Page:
The Pill Could "Protect Women from Cancer for 30 Years," According to New Research

The newly published data has been collated over 44 years.

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The contraceptive pill can protect women from certain cancers for up to three decades, according to new research that has been collated over 40 years.

The study from the University of Aberdeen claims (opens in new tab) women are less likely to develop bowel cancer, endometrial cancer, or ovarian cancer. It also found that despite previous fears of links to breast cancer, the Pill does not cause cancer later in life.

"What we found from looking at up to 44 years' worth of data, was that having ever used the Pill, women are less likely to get colorectal, endometrial, and ovarian cancer," said research head Dr. Lisa Iversen.

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"So, the protective benefits from using the Pill during their reproductive years are lasting for at least 30 years after women have stopped using the Pill. We were also interested in what the overall balance of all types of cancer is amongst women who have used the Pill as they enter the later stages of their life."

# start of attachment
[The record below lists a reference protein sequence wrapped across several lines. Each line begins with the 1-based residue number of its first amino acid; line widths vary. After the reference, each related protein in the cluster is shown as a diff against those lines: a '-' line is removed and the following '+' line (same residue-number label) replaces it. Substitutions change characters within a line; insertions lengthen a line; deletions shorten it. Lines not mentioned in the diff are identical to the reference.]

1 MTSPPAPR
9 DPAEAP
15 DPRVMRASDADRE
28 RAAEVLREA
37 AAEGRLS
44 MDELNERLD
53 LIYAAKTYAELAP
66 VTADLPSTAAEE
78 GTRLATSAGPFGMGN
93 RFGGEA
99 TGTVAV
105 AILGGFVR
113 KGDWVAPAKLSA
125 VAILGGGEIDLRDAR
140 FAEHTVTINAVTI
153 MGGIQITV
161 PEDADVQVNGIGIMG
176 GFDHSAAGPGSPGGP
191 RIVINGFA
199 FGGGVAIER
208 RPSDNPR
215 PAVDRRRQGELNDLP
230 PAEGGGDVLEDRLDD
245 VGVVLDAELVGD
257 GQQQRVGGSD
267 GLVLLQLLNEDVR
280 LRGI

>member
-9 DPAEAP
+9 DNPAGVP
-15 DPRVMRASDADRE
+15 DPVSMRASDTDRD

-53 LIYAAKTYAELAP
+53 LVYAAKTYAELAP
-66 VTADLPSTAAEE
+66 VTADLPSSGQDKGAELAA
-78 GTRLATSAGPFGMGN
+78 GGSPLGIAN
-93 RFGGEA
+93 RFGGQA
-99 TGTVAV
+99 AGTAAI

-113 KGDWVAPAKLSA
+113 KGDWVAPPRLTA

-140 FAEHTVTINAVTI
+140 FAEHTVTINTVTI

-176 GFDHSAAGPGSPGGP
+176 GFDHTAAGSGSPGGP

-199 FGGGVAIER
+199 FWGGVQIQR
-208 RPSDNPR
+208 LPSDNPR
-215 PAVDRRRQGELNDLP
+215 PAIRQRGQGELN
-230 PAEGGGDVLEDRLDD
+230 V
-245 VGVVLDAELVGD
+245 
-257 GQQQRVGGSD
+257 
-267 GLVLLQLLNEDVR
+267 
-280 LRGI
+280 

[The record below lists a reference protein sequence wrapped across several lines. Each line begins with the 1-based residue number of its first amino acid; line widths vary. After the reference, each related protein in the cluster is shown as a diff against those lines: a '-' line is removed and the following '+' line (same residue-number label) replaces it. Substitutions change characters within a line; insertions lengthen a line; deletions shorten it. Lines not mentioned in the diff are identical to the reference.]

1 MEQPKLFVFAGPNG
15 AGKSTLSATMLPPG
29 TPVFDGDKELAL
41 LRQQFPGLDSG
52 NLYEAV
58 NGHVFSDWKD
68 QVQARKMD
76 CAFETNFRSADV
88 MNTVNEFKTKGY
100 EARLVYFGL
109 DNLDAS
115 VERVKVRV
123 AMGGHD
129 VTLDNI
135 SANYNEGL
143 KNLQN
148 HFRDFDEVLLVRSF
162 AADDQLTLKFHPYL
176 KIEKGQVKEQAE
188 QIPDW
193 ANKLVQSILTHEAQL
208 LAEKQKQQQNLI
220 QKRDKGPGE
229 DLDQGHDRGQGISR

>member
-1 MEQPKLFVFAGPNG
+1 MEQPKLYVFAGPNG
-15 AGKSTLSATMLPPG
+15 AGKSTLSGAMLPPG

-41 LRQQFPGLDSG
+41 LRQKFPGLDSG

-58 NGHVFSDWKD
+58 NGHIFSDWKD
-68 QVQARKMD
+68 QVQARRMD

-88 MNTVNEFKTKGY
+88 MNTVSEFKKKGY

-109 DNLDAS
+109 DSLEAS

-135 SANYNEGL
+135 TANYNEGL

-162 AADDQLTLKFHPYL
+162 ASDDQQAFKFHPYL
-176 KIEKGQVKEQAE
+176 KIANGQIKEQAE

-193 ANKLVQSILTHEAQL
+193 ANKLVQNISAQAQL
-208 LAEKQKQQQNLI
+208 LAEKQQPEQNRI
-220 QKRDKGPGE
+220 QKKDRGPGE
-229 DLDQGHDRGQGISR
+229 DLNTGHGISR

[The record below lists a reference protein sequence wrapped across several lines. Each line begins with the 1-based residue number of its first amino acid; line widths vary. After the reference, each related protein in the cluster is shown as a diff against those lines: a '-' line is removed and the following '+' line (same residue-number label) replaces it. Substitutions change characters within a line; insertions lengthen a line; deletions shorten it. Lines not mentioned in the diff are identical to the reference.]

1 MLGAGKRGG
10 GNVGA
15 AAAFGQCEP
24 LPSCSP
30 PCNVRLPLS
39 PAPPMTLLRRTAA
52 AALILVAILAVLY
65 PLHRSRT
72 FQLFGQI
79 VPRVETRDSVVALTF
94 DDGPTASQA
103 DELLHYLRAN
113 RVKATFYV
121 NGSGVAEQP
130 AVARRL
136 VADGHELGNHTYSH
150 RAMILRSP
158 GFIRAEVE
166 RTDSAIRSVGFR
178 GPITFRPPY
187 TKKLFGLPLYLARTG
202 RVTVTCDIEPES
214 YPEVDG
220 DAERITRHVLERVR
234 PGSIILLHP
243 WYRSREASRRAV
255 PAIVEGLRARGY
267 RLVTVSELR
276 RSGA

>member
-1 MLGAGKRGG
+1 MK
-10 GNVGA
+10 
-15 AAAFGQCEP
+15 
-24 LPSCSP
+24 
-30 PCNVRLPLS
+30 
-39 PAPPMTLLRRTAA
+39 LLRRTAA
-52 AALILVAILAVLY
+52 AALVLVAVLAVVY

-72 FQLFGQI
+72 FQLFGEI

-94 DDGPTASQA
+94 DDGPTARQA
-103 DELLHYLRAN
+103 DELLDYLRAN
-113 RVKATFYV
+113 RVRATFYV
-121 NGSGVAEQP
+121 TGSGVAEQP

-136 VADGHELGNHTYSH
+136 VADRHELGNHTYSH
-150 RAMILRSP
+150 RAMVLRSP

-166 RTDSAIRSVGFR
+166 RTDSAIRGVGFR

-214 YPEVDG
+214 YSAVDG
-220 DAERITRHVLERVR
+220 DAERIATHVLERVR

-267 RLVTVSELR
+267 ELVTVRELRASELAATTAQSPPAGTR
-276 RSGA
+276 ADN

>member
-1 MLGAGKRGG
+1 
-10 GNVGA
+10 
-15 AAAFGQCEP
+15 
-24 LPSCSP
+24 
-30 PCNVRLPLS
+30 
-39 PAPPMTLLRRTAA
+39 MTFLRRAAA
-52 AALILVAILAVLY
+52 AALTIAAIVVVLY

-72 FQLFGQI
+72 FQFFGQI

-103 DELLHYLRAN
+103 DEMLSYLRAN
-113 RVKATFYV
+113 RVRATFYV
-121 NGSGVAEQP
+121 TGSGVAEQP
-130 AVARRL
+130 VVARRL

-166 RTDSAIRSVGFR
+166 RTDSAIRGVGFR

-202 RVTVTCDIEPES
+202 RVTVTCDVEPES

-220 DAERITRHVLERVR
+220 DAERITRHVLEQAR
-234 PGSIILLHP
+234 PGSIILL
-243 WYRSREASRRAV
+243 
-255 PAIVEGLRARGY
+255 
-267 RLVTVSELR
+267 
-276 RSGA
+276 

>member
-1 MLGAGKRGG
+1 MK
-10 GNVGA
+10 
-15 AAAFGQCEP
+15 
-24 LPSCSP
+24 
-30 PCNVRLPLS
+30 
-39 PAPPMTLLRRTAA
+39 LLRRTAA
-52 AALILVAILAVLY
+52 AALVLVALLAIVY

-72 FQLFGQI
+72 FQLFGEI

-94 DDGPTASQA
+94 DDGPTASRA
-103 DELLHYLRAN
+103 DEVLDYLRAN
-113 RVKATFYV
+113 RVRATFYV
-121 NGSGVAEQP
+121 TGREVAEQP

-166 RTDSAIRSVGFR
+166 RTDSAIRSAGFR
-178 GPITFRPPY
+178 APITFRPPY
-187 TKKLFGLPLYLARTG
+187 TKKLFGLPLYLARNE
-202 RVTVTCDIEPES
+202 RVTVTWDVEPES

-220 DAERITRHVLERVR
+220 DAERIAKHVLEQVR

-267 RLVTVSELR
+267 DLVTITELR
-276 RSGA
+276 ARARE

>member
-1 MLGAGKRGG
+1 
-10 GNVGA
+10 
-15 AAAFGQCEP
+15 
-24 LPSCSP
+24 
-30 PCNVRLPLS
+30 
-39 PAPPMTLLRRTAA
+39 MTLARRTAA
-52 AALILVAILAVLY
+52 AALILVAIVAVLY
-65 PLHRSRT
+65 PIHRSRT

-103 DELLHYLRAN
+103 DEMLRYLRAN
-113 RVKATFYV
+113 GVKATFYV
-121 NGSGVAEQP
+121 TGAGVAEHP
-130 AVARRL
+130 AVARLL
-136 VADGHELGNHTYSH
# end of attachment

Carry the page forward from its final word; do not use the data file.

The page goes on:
Iversen aded: "We did not find any evidence of new cancer risks appearing later in life as women get older.

"These results from the longest-running study in the world into oral contraceptive use are reassuring. Specifically, Pill users don't have an overall increased risk of cancer over their lifetime and that the protective effects of some specific cancers last for at least 30 years."

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Naomi Gordon is news writer mainly covering entertainment news with a focus on celebrity interviews and television.